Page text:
Plant Now

I update this category weekly and include planting tips as well as photographs of new releases and old favs. Feel free to subscribe to my site too. Every time I post a snippet, it’ll be delivered directly to your inbox. Enjoy!

Plant Now: Eryngium

 

eryngium-planum1eryngium-bouquet-ribbonboutonnaires-weddingeryngium-planum2eryngium-planum4eryngium-planum3

Sea holly (Eryngium planum) is a fashionable cut flower with its steel-blue pincushion blooms on stems up to 120cm high. The long-lasting flowers are superb in bouquets and vase arrangements. See the gorgeous bouquets here – the top wedding bouquet, which features over at Green Wedding Shoes, is predominantly green and white, with a subtle addition of purple eryngium. The boutonnieres (photo from the beautiful Rock My Wedding website) include olive leaves, lavender, statice and eryngium.

Eryngium is a hardy perennial, tolerant of salt winds and of poor soil so long as it’s free-draining. In fact, if the soil is overly fertile, the flowers tend to sprawl.

The thistle-like flowers appear in late summer/autumn for several months.

Seeds can be sown in trays now, but chill them in the fridge for 10-14 days before sowing to aid germination.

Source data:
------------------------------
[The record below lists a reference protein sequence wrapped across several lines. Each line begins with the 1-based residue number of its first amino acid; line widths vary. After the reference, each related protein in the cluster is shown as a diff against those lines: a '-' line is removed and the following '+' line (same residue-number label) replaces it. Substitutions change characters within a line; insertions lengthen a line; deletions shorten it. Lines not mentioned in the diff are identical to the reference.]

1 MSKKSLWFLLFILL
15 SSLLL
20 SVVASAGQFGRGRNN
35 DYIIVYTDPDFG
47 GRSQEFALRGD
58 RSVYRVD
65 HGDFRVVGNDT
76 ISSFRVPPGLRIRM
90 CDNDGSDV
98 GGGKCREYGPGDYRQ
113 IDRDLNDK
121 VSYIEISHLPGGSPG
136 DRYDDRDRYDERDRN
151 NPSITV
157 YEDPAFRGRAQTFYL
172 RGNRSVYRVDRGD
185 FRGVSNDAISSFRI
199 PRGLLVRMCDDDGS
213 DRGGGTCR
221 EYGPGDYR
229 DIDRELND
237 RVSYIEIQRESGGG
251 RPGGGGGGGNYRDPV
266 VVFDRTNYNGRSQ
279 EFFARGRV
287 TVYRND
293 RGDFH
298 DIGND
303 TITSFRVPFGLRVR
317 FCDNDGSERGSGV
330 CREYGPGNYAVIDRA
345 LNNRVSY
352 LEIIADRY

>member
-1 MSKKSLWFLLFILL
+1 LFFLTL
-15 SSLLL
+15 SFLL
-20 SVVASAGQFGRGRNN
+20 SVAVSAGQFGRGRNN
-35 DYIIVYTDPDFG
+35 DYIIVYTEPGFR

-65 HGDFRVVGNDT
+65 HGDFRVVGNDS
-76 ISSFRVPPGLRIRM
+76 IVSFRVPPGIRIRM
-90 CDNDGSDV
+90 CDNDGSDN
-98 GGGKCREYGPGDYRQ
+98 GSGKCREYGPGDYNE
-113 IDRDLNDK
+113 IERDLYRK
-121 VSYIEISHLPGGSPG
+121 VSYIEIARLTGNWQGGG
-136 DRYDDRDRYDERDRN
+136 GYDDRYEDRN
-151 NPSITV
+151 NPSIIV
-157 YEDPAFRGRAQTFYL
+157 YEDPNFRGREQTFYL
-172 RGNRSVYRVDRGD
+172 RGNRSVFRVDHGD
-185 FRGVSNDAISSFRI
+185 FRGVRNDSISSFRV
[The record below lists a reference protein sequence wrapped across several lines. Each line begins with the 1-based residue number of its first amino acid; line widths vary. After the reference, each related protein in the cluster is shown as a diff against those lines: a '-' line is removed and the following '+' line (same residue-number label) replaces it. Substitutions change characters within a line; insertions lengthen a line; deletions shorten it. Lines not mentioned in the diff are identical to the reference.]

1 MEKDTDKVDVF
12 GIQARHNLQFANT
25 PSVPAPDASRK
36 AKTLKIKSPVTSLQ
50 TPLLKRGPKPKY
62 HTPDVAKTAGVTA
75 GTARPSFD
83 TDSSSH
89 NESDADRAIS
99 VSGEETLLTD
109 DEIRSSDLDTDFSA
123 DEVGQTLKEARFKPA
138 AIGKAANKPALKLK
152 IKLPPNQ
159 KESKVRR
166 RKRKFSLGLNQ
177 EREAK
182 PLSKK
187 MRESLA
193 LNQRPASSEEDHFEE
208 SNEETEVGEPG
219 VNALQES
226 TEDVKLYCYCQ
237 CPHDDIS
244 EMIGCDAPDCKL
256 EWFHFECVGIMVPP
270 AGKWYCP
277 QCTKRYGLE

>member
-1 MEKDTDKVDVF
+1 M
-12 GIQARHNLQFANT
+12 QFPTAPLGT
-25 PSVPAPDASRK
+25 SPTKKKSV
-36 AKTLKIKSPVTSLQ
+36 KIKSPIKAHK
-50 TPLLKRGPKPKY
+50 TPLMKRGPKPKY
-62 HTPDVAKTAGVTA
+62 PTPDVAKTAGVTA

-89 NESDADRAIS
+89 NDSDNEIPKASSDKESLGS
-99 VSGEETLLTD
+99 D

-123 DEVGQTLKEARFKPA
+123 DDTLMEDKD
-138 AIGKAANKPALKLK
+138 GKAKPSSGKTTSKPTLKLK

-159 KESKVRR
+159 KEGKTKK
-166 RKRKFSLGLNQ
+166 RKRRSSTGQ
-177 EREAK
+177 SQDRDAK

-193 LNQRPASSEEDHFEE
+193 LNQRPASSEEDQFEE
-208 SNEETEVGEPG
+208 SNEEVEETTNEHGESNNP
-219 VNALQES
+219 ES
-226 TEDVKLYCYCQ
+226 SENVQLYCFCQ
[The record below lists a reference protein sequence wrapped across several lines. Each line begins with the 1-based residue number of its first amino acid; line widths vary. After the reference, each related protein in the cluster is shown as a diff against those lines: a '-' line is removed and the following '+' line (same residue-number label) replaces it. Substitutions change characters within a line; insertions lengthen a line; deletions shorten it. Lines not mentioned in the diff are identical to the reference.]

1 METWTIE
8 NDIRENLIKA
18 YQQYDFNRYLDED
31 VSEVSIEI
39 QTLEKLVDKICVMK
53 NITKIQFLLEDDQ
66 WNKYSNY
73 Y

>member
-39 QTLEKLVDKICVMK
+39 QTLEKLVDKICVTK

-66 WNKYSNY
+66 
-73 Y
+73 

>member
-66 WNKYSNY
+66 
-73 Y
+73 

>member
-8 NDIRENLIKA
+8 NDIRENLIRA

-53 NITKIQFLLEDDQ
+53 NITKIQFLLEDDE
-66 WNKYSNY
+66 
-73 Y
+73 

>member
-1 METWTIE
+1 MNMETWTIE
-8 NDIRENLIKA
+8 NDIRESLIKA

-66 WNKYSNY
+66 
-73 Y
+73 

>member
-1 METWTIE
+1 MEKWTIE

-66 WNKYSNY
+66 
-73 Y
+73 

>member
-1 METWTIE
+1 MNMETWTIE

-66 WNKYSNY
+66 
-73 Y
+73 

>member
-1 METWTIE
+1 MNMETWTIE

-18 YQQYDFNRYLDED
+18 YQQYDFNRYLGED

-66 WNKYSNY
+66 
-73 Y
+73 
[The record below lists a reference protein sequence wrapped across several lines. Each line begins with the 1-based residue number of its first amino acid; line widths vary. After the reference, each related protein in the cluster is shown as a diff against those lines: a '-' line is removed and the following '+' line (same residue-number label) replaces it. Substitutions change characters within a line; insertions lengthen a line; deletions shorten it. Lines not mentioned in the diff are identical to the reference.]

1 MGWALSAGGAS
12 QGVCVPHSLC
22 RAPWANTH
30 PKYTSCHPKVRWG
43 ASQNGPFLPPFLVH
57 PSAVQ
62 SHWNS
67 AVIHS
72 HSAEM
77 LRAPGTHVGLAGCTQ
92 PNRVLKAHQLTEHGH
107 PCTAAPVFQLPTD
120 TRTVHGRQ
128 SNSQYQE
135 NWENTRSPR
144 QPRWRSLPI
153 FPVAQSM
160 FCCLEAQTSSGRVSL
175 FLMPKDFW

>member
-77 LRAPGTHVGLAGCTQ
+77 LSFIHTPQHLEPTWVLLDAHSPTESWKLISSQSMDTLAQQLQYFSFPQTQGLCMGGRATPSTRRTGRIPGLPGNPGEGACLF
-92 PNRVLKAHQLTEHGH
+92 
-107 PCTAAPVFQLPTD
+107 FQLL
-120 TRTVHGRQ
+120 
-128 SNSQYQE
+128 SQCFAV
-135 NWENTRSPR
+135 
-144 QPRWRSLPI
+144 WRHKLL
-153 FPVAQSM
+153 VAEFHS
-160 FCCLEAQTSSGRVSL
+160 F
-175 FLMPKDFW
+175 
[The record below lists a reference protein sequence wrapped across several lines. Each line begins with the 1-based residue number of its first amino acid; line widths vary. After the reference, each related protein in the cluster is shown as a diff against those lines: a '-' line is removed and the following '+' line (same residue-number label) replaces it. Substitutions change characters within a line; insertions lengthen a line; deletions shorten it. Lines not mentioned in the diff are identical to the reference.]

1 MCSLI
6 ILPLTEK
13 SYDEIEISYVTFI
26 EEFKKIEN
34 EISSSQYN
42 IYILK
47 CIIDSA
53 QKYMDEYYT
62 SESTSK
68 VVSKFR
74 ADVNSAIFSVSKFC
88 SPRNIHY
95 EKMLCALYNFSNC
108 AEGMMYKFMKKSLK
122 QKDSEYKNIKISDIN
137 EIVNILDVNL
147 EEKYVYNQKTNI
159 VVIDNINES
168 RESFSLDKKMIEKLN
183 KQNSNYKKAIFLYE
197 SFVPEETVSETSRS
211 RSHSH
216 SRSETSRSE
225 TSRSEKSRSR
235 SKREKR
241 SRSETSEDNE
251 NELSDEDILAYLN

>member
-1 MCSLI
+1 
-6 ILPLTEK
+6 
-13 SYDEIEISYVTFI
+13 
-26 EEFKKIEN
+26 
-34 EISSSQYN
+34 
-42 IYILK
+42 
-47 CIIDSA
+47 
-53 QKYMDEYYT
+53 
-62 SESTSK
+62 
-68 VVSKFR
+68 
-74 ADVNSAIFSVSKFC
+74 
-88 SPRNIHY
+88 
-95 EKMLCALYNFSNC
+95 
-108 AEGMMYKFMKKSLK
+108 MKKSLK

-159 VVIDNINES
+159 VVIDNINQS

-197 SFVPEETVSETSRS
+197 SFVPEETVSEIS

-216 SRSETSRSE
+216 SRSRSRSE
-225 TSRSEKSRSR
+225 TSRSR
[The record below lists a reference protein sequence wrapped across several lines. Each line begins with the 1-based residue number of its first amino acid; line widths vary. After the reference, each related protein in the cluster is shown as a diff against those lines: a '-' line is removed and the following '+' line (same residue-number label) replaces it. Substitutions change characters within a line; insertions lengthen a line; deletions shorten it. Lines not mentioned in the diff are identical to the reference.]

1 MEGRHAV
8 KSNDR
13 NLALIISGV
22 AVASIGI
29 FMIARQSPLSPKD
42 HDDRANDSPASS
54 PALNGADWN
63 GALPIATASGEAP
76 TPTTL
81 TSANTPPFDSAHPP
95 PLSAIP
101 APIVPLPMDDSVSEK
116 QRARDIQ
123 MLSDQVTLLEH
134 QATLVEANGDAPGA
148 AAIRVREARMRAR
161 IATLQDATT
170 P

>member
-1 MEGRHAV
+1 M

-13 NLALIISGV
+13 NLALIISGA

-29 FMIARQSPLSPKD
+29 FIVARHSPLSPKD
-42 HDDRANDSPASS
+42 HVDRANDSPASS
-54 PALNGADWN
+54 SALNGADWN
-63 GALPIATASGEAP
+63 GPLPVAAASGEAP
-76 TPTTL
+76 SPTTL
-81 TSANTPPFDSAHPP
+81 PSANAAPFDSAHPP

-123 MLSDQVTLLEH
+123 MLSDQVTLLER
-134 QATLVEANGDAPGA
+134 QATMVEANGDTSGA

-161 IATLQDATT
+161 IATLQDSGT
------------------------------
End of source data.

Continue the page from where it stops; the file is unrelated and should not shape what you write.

Plant now: Cowslip


cowslip3cowslip2cowslip4cowslip1

Cowslip (Primula veris) bears upright stems of bright yellow, nodding flowers in spring. It used to grow wild in fields in Britain, though it’s not commonly seen there now. In fact, it’s quite rare in the wild due to over-picking (it’s a medicinal plant) and extensive farming.

Seed can be sown now, but stratify at 4degC for three weeks before planting. Cowslip grows in average to heavy soils in part shade.

Seeds are available from Kings Seeds.

Plant Now: Poppies


poppy-plum
poppy-orangepoppies-peach

Love poppies? Sow seeds now (late summer/early autumn) for a fine summer display. Look for Oriental poppy seeds (available from garden retailers and online mail-order nurseries) and start the seed in pots or directly in the garden.

Poppy seeds are tiny, so some gardeners like to mix them with a little sand to ensure they spread out better. I can’t be bothered with that. You can simply pour them into the palm of your hand, pinch up a few and sow them where you want. You can thin them later if necessary to give individual plants room to grow. There’s no need to cover the seeds: simply press them into the soil and water.

Images: Top photo from Deerly Missed; bottom photo from My Pleasure.

Plant Now: Late summer flowers


zinnias-rudbeckias-dahlias

Dahlias, zinnias and rudbeckias flower throughout summer and autumn, right up to the first frosts. Plant seedlings or plants from your local garden centre for a non-stop floral display.